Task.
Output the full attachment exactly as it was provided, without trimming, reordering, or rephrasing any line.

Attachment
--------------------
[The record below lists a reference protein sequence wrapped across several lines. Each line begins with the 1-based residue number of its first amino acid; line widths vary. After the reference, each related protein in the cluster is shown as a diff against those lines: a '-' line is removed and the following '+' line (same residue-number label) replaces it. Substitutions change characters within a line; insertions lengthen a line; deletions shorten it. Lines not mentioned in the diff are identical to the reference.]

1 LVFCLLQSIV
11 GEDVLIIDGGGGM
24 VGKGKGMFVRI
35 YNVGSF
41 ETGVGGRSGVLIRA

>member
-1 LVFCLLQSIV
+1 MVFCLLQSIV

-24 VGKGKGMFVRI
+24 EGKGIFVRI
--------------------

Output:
[The record below lists a reference protein sequence wrapped across several lines. Each line begins with the 1-based residue number of its first amino acid; line widths vary. After the reference, each related protein in the cluster is shown as a diff against those lines: a '-' line is removed and the following '+' line (same residue-number label) replaces it. Substitutions change characters within a line; insertions lengthen a line; deletions shorten it. Lines not mentioned in the diff are identical to the reference.]

1 LVFCLLQSIV
11 GEDVLIIDGGGGM
24 VGKGKGMFVRI
35 YNVGSF
41 ETGVGGRSGVLIRA

>member
-1 LVFCLLQSIV
+1 MVFCLLQSIV

-24 VGKGKGMFVRI
+24 EGKGIFVRI